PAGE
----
Amon Henry Wilds was an English architect. He was part of a team of three architects and builders who—working together or independently at different times—were solely responsible for a surge in residential construction and development in early 19th-century Brighton, which until had been a small but fashionable seaside resort on the East Sussex coast. In the 1820s, when Wilds, his father Amon Wilds and Charles Busby were at their most active, nearly 4,000 new houses were built, along with many hotels and venues for socialising. Amon Henry Wilds was born to Amon Wilds and Sarah Dunn, was baptised at All Saints Church, Lewes on 4 November 1790; some sources give his birth year as 1784. At this time, Wilds senior's profession was listed as "carpenter and builder". In around 1806, the father and son established an architectural and building partnership in Lewes, but in 1815 they moved to Brighton, experiencing rapid growth, their early work in the town, preceding their relocation, included Richmond Terrace and Waterloo Place.
Wilds junior was chiefly responsible for these speculative developments. In 1818, Wilds junior took independent responsibility for a design scheme for the first time: he submitted a design for a new road to connect the ancient Middle Street and West Street. By 1821, the scope of the project had been extended, Wilds junior ended up supervising the construction of a raised promenade and sea-wall all the way from West Street to East Street, providing a direct east–west link across the town via the seafront for the first time, it was built between 1821 and 1822 and opened by King George IV on 29 January 1822. Named King's Road, it became the town's most important promenading and horse-riding route, is still a major road. Around the same time, Wilds junior was commissioned to design and build Brighton Unitarian Church for the town's established Unitarian community. Charles Busby formed a loose partnership with the Wilds. Proving, responsible for particular buildings or projects is difficult and sometimes contradictory because many designs were signed "Wilds and Busby", the three men carried out individual works and Wilds junior established his own independent company as well after 1823.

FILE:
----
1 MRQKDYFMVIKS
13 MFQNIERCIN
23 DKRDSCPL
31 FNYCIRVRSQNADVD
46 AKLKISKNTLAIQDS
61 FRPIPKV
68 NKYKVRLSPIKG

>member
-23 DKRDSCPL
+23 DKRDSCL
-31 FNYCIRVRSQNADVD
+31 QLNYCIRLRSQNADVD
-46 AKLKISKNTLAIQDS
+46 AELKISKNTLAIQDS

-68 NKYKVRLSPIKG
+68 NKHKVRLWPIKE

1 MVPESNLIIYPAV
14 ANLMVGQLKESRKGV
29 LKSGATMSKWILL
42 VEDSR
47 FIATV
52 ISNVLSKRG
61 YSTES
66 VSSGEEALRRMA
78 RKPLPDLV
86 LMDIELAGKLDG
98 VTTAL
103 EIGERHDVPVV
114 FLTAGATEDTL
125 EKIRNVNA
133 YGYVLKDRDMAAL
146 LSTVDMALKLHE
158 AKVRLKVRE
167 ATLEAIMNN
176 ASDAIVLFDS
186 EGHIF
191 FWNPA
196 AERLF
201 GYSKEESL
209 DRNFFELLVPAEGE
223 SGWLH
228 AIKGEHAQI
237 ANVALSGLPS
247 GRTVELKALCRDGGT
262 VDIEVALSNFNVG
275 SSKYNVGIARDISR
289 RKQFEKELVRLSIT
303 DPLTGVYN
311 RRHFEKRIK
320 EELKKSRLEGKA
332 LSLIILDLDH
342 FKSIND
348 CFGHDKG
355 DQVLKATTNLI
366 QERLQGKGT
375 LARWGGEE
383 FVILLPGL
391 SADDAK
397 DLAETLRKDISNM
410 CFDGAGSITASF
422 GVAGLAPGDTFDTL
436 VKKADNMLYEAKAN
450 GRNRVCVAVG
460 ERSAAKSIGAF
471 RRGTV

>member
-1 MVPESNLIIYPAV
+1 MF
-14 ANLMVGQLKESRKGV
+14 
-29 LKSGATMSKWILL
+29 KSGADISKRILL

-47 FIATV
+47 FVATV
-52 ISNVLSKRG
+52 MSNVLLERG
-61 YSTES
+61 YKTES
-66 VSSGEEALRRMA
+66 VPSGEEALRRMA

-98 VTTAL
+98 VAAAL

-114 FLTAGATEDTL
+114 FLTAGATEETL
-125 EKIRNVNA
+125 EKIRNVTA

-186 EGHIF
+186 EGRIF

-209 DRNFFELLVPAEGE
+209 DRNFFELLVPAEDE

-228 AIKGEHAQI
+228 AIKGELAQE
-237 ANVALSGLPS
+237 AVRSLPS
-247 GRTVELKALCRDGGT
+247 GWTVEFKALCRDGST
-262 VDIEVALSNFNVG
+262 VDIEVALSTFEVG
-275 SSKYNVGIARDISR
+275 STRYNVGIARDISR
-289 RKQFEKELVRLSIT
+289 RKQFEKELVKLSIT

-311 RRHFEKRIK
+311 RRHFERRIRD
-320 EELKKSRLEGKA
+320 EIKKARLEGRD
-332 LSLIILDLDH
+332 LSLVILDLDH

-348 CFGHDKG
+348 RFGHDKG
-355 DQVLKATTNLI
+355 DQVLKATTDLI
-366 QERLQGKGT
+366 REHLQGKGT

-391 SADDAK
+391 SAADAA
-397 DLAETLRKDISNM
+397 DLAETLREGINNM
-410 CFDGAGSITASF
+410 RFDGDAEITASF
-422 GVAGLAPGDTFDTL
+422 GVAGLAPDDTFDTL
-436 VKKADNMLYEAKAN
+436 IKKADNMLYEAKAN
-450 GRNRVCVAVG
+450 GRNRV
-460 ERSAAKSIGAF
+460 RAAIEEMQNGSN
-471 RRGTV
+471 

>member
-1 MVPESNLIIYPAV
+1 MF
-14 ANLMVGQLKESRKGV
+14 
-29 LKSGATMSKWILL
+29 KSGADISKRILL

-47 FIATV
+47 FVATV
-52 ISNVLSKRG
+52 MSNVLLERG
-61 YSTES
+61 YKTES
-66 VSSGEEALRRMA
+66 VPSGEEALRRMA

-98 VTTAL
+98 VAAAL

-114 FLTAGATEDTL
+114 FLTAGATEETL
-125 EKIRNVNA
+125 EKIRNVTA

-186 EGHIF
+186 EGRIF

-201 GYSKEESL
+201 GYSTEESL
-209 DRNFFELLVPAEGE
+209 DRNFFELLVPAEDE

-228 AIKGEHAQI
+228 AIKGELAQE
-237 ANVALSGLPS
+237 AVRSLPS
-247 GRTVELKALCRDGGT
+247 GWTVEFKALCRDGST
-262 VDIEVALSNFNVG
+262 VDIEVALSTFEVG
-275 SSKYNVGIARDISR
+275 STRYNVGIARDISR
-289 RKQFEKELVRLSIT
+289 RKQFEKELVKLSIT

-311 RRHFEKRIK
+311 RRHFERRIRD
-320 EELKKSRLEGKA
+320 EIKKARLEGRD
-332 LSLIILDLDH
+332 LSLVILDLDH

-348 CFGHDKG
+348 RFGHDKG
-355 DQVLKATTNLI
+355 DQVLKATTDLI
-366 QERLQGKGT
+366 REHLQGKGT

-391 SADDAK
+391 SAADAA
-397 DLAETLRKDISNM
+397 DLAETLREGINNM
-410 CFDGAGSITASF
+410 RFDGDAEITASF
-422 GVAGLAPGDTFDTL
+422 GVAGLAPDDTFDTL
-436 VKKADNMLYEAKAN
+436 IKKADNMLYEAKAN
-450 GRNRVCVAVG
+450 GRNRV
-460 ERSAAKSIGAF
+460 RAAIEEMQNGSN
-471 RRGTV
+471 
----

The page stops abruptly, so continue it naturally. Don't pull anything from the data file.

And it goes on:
Although he still had some involvement with his father and Busby's work, his own projects took up more of his time over the next 25 years: Oriental Place, Sillwood Place, Hanover Crescent, Park Crescent, the Royal Newburgh Assembly Rooms and the Royal Albion Hotel all still exist and are listed buildings. The Anthaeum, a gigantic dome-shaped conservatory he designed for Henry Phillips in 1832–33, collapsed the day before its scheduled opening. Wilds junior worked in Gravesend, a town in Kent, his scheme for a new town at Milton, a neighbouring parish, in the 1820s was not carried out, but in 1836 he designed the Town Hall in the Classical style, between 1838 and 1841 he designed triumphal arch-style entrance lodges and a chapel at Gravesend Cemetery. These were of brick with pink stucco façades and were in the Classical/Greek Revival style. In his life, Wilds junior experimented in other areas: he invented a new way of cleaning chimneys, proposed a breakwater to protect Brighton's coastline, served as an officer of the Brighton Commissioners for three years from 1842.
In 1852, the Commissioners asked him to plant elm trees along the road to Brighton Racecourse. He moved to Shoreham-by-Sea, where he died in 1857, he was buried at the town's St Nicolas' Church. Many buildings attributed to Wilds senior in partnership with Charles Busby—in particular, the terraces of the Kemp Town estate—have now been accredited to Wilds junior. At both Kemp Town and other locations he worked at, architectural devices and features characteristic of Wilds junior can be seen: Egyptian-style flourishes and scallop designs inlaid into stuccoed walls above windows in his earlier days, a move towards the Italianate style when that became popular later, his most distinctive and famous motif—which his father used, and, developed during their time in partnership in Lewes—was the ammonite capital. This was a type of Ionic capital used to decorate the top of columns; as well as approving of the design, the Wilds enjoyed the pun on their unusual first name, used it on many buildings. Wilds junior designed his father's headstone at St Nicholas' Church and decorated it with an ammonite capital design.
Brighton Unitarian Church, a Grade II*-listed building, was built early in Wilds junior's architectural career. He designed the 350-capacity building with guidance from Dr Morell, it was intended to resemble the Temple of Thesæus in Athens, has an enormous tetrastyle portico of four Doric columns beneath a pediment. Six years a merchant named Charles Elliott acquired the right to build a proprietary chapel on land belonging to the 3rd Earl of Egremont east of Brighton, it was based on the Temple of Nemesis